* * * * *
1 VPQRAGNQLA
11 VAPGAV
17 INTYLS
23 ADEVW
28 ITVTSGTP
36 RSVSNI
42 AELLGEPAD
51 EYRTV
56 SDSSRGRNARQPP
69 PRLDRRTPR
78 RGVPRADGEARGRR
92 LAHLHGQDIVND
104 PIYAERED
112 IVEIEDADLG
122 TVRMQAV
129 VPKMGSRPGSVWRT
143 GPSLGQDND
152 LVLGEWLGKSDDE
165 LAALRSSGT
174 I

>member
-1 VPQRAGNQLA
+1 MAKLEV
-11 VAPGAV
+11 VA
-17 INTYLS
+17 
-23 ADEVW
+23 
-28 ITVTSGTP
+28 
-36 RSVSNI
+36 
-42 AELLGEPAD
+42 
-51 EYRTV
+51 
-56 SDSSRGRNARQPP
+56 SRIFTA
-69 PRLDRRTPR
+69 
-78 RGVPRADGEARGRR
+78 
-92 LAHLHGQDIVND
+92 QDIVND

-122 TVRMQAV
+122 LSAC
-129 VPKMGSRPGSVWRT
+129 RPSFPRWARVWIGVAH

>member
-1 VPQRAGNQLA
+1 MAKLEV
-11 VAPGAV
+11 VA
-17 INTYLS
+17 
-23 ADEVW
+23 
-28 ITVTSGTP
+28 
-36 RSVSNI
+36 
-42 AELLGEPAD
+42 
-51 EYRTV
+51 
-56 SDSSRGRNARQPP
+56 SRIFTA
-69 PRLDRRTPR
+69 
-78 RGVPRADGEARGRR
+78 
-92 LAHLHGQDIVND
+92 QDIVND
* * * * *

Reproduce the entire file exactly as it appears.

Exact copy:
1 VPQRAGNQLA
11 VAPGAV
17 INTYLS
23 ADEVW
28 ITVTSGTP
36 RSVSNI
42 AELLGEPAD
51 EYRTV
56 SDSSRGRNARQPP
69 PRLDRRTPR
78 RGVPRADGEARGRR
92 LAHLHGQDIVND
104 PIYAERED
112 IVEIEDADLG
122 TVRMQAV
129 VPKMGSRPGSVWRT
143 GPSLGQDND
152 LVLGEWLGKSDDE
165 LAALRSSGT
174 I

>member
-1 VPQRAGNQLA
+1 MAKLEV
-11 VAPGAV
+11 VA
-17 INTYLS
+17 
-23 ADEVW
+23 
-28 ITVTSGTP
+28 
-36 RSVSNI
+36 
-42 AELLGEPAD
+42 
-51 EYRTV
+51 
-56 SDSSRGRNARQPP
+56 SRIFTA
-69 PRLDRRTPR
+69 
-78 RGVPRADGEARGRR
+78 
-92 LAHLHGQDIVND
+92 QDIVND

-122 TVRMQAV
+122 LSAC
-129 VPKMGSRPGSVWRT
+129 RPSFPRWARVWIGVAH

>member
-1 VPQRAGNQLA
+1 MAKLEV
-11 VAPGAV
+11 VA
-17 INTYLS
+17 
-23 ADEVW
+23 
-28 ITVTSGTP
+28 
-36 RSVSNI
+36 
-42 AELLGEPAD
+42 
-51 EYRTV
+51 
-56 SDSSRGRNARQPP
+56 SRIFTA
-69 PRLDRRTPR
+69 
-78 RGVPRADGEARGRR
+78 
-92 LAHLHGQDIVND
+92 QDIVND